Impact of larval predation stress on mosquito life-history traits and malaria transmission

If prey-predator interactions were mainly broached from the prey consumption angle to determine their direct and indirect effects on prey density, recently, non-consumptive effects of predators on prey has been considered [93, 94]. It is now recognized that non-consumptive effects can be greater than consumptive effects [93, 95, 96]. Indeed, when under predation threat, individuals may adopt different resource allocation strategies to favor their direct survival to the detriment of growth, reproduction and self-maintenance [97]. Energy or time invested in a trait or a task cannot be invested in another one. Consequently, these trade-offs have a cost on different prey life-history traits, individual fitness and in fine on prey population dynamics [94, 97].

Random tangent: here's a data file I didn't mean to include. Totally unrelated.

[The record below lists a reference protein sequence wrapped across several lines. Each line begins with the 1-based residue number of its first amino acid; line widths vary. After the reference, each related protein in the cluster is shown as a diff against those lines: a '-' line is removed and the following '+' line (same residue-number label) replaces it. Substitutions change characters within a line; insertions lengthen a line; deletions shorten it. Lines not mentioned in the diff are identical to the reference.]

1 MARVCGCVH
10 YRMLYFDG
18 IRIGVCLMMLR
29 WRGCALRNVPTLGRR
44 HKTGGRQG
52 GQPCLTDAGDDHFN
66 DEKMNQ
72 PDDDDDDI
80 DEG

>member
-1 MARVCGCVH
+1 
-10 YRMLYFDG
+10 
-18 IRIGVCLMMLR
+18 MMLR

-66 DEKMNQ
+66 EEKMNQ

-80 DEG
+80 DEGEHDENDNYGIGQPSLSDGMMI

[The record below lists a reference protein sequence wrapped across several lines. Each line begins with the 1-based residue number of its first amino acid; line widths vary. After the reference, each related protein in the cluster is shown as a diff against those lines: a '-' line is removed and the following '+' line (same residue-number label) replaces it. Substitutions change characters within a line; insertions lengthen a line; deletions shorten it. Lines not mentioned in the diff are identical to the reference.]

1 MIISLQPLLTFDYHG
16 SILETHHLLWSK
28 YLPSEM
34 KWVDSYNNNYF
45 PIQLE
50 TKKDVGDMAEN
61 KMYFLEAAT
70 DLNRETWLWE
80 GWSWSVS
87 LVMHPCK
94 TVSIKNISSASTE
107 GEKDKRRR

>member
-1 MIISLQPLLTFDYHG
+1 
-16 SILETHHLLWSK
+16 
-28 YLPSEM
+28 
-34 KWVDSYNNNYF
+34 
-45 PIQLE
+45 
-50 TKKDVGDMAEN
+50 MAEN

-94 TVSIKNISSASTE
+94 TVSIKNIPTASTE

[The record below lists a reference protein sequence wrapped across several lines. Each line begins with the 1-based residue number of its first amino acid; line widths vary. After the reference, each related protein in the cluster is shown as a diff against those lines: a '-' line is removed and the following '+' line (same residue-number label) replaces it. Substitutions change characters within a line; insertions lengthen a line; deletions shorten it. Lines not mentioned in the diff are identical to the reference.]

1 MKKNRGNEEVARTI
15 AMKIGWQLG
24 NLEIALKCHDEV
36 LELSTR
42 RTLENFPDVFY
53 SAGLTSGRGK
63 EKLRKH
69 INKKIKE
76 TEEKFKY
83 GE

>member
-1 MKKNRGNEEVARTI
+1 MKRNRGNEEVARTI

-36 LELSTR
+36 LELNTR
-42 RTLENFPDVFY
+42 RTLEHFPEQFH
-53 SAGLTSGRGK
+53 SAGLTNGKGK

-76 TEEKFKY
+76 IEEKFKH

In mosquito larvae, including Anopheles species, the main defense line is behavioral. Faced with a predation risk, larvae adopt a less conspicuous behavior spending more of their time resting and less time feeding [84,85,86,87,88, 98]. According to the threat level, larvae adopt a trade-off between these two behaviors: the higher the threat level is, the lower the larval feeding rate is [92, 99, 100]. However, this trade-off has a cost on both larval development and survival as well as a non-intuitive carry-over effect on adult life-history traits [6, 8, 12, 83, 101, 102]. Indeed, in An. coluzzii larvae exposed to the mere presence of backswimmers or fishes, the induced stress reduces larval survivorship and increases development duration [12, 83]. In adults, mosquito size, fecundity and survivorship are also negatively affected [12] as in other mosquito species [6, 8, 101, 102].